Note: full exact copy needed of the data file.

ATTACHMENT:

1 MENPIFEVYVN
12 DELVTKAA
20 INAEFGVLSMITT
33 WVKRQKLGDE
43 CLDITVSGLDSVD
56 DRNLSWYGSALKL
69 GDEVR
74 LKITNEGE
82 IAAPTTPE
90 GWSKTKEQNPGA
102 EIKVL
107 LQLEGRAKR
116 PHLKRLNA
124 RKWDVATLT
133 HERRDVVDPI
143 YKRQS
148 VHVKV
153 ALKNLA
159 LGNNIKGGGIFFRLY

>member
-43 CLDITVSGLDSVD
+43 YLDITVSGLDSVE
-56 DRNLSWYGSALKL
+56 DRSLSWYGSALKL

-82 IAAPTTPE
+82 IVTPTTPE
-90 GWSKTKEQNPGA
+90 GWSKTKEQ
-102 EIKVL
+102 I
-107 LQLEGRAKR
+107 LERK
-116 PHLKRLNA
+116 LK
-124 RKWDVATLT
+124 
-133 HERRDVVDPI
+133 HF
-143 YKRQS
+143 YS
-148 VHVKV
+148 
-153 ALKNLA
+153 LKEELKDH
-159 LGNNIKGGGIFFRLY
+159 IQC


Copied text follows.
1 MENPIFEVYVN
12 DELVTKAA
20 INAEFGVLSMITT
33 WVKRQKLGDE
43 CLDITVSGLDSVD
56 DRNLSWYGSALKL
69 GDEVR
74 LKITNEGE
82 IAAPTTPE
90 GWSKTKEQNPGA
102 EIKVL
107 LQLEGRAKR
116 PHLKRLNA
124 RKWDVATLT
133 HERRDVVDPI
143 YKRQS
148 VHVKV
153 ALKNLA
159 LGNNIKGGGIFFRLY

>member
-43 CLDITVSGLDSVD
+43 YLDITVSGLDSVE
-56 DRNLSWYGSALKL
+56 DRSLSWYGSALKL

-82 IAAPTTPE
+82 IVTPTTPE
-90 GWSKTKEQNPGA
+90 GWSKTKEQ
-102 EIKVL
+102 I
-107 LQLEGRAKR
+107 LERK
-116 PHLKRLNA
+116 LK
-124 RKWDVATLT
+124 
-133 HERRDVVDPI
+133 HF
-143 YKRQS
+143 YS
-148 VHVKV
+148 
-153 ALKNLA
+153 LKEELKDH
-159 LGNNIKGGGIFFRLY
+159 IQC